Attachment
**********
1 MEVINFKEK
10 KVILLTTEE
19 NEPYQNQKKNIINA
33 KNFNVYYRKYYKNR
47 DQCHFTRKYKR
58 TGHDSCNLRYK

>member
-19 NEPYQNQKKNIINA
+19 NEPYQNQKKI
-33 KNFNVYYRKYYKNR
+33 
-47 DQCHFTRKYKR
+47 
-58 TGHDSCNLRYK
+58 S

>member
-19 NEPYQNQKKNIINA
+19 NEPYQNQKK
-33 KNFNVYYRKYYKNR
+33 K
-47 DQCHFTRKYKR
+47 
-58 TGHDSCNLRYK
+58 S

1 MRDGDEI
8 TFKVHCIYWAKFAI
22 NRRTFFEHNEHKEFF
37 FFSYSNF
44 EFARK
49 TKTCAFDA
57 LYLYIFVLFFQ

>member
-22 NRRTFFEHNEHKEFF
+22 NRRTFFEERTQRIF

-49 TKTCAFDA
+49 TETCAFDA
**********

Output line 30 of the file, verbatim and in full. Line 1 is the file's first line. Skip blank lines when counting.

49 TKTCAFDA